The most important realities in the human experience can only be apprehended as paradox. As I often say, a paradox is like a hammock: It only works when each end is hung on irreconcilable opposites. Only then will you find a place to lie down and rest.
A paradox is not the same as a contradiction. If you say to me, “The skies are clear and the skies are cloudy,” you are talking in contradiction. Because the skies cannot at once be clear and cloudy. Either the skies are clear. Or they are cloudy.
But, if you ask me, “Steven, is love a force sublime, beautiful, life-giving and nurturing, or is love terrifying, painful, disquieting and often overwhelming,” my answer will be, “Yes.” And I won’t be joking. Or speaking in contradictions. “Yes” is the right answer to your question. It just happens to be a paradoxical answer, because the very nature of love is paradox.
I say this because I recently have noticed a paradox that I have long overlooked.
A while back, I wrote a column skewering a 1960s poster: “If you love someone, set them free. If they come back, they’re yours; if they don’t, they never were.” I said in the column that this poster’s sentiment was mostly an assuagement to justify cowardice and inertia. That the poster should say: “If you love someone … then choose them with your whole heart! Make a radical commitment to them, and spend every day for the rest of your life waking up each morning asking and answering the question ‘How, today, will I make my beloved feel loved and cherished?’ ”
And, similarly, I have said more than once in this space that, if I ever should say to you, “I have no expectations of you,” well, it won’t be flattering. It will mean I have given up on you. It will mean we will never be close. It will mean I no longer have an investment in the relationship.
My spiritual director and friend says that he understands what I’m saying in both things. That what I’m saying is true and important and real. But that I might have forgotten the paradoxical nature of true intimacy, the paradoxical mystery of human connections and bonds of love and friendship.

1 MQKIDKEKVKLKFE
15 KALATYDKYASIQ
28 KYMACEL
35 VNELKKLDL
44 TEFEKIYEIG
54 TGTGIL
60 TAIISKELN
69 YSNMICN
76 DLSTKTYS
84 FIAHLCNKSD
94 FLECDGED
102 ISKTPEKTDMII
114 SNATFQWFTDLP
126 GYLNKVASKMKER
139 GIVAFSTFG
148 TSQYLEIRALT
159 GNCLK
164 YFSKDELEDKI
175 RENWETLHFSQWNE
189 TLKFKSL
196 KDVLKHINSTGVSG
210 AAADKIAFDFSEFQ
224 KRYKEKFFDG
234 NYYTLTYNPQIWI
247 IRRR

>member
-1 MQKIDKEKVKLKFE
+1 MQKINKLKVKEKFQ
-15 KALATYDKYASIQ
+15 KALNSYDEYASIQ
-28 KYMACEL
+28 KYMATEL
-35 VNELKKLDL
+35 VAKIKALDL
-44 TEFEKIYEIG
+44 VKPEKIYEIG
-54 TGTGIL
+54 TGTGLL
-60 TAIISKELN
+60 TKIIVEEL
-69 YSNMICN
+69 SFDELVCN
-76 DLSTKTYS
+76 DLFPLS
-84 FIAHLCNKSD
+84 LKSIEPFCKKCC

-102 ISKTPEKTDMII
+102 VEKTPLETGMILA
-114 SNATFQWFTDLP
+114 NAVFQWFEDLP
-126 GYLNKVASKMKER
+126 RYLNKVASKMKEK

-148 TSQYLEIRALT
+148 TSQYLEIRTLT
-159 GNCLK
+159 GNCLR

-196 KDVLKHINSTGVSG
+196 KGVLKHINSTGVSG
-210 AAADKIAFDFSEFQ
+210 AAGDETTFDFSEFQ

Sometimes the most sublime and powerful act of love is to surrender all expectations. Sometimes the greatest gift you can offer someone is to set them free. That there is an authentic way to deliver both messages without emotional divestment or uncaring. Not as a rejection; rather, as a surrendered acceptance of someone as “wholly other.” A celebration of unconditional love.
He reminds of what my friend and colleague, Massey, said to me on the day I surrendered my holy orders to the Episcopal Church: “Steven, we can’t ever truly possess anything unless we are able and willing to let it go.” I remember feeling gratefully affirmed and even admired by his comment, as if he was saying the most authentically priestly thing I ever did was to refuse to be seduced by the need to grasp and cling after that identity.
This reminds me of Alan, a former basketball teammate. I was, back in the day, a very good free throw shooter. But I fell into an inexplicable slump. The more I tried, the worse it got. Game tied, eight seconds left, I got fouled and stepped to the line for two. Nearly bent the rim clanging the first shot into the next county. I put my head down, ashamed and humiliated. When I looked up, Alan was standing there, staring into my eyes. “Steven,” he said, “I wanted you to know that I don’t care whether you make the next free throw. Hit it or miss it, we’ll still be friends.”
I was stunned. Speechless. Like, out-of-body. I drained it. Nothing but net. We won the game. Teammates pounded me on the back, but mostly I was still dumbstruck before the opened gift of unconditional love.
Perhaps important, valued relationships are like this. Yes, I see more deeply now. There is a time — a powerful, holy time — when the needed gift your child or friend or beloved mate needs is the surrender of your expectations. When love, working always toward the loved one’s wholeness, freedom and happiness, is offered absent any agenda whatsoever. The gift given is the payment received.
Whether in giving or receiving unconditional love, you’re always even with the house.
Steven Kalas is a behavioral health consultant and counselor at Las Vegas Psychiatry and the author of “Human Matters: Wise and Witty Counsel on Relationships, Parenting, Grief and Doing the Right Thing” (Stephens Press). His columns appear on Sundays. Contact him at 227-4165 or firstname.lastname@example.org.